Pentz also shows up well here. He impressed in the previous aspect and continues here. He faces 5.03 shots per 90, which is above-average, and he saves 77.91% of shots he faces. Showing his consistency.
The next section will analyse each keepers ‘sweeper-keeper’ tendencies.
The best ‘sweeper-keepers’
The below graph compares each goalkeeper’s exits per 90 and possession adjusted interceptions per 90. This will give us a good sense of which goalkeepers prefer to leave their goal line.
In the above graph, the goalies in the top right quadrant could be considered a ‘sweeper-keeper’. They have above-average exits per 90 and interceptions per 90.
Although he has recently transferred to Guingamp in Ligue 1, Nicolai Larsen showed these tendencies whilst at Nordsjælland. The 29-year-old Dane has the most exits per 90 with 2.92 and has above-average interceptions per 90 with 3.07. His impressive performances have earned him a good move to a team within the top five leagues – showing the importance of scouting outside these leagues.
Another player that has recently moved teams in Dejan Stojanovic. The former St. Gallen shot-stopper enjoyed leaving his line to help his defenders. He has had mixed performances since joining Middlesbrough, however. The Austrian has the most interceptions per 90 with 4.21 and has a higher than average exits value of 1.93.
Christoph Riegler of St. Pölten prefers to leave his line to help his defence too. The Austrian, captain of his side has balanced stats when it comes to these two categories. He has 2.03 exits and 3.29 interceptions per 90. Alexander Kofler has similar stats too. The 33-year-old plays in the same league, but for Wolfsberger. He has 2.23 exits and 3.24 interceptions per 90.
Rapid Vienna’s Richard Strebinger has the second most exits per 90 (2.55), meaning he likes to leave his line to claim crosses and minimize the work his defenders have. As a defender, this can take so much pressure off the backline. He also makes 2.96 interceptions per 90.
Apart from helping out their defence, a modern goalkeeper is integral to their team’s play style. And with more and more teams adopting a more patient build-up approach, we’ll highlight the best passers in the below section.
Which keepers are the best passers?
The below graph will compare each goalkeeper’s short/medium pass tendency and lateral pass tendency. These two statistics give us a good idea of which goalkeepers prefer to pass the ball short. The colour of the marks indicates their average pass length – the darker the mark, the shorter the average pass.
Most goalkeepers we highlight in this section have been mentioned before, showing how good they are across different aspects of goalkeeping. Larsen has the highest short/medium pass tendency with 79.54%. This means he’s very reluctant to go long. Larsen has an 89.44% pass accuracy and makes 22.92 passes per 90.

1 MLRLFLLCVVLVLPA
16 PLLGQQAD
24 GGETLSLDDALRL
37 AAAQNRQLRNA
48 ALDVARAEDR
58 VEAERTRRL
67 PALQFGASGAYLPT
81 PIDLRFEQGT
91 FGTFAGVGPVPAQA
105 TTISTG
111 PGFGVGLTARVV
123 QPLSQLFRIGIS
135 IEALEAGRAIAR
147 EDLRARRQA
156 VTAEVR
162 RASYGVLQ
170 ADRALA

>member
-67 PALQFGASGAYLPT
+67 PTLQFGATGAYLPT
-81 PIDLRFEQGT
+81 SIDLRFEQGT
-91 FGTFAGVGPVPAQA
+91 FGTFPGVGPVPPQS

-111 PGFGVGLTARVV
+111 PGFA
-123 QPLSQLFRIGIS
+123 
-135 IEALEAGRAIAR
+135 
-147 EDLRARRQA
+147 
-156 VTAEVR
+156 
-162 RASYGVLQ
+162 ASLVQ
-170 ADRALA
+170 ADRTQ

Cican Stanković has the highest lateral pass tendency with 45.53%, meaning his team play a very conservative style. He also has a short/medium pass tendency of 69.70%. The Austrian plays in his home country for RB Salzburg. He’s conceded 28 goals in 27 games in the league this season, keeping 10 clean sheets.
Omlin is placed in between the two above, he has a more balanced playstyle. He has a lateral pass tendency of 44.89% and a short/medium pass tendency of 73.80%. He makes 18.51 passes per 90 with an accuracy of 90.42%.
Previously mentioned José Sá also had great passing stats. The 27-year-old makes 15.45 passes per 90 and completes 88.30% of them. He prefers to play simpler passes so his team can retain possession. He has a lateral pass tendency of 35.40% and a short/medium pass tendency of 69.58%.
The above graph shows three players that we believe are worth analysing further. Omlin and Stanković are nearing their peak, whilst Pentz is a good young prospect. We believe that these keepers, with a bit of experience within the top five leagues, would be a great option for some teams.
Manchester City found Ederson in Portugal, this type of acquisition shows the importance of scouting outside the top leagues for goalkeepers. Whilst it may take a little time to settle in, they will begin to perform excellently, as we’ve seen with Ederson. Although some goalkeepers like to return for their home countries to see out their careers, evident in the number of older goalkeepers in this sample, there is certainly a big scope to find hot young prospects for the future.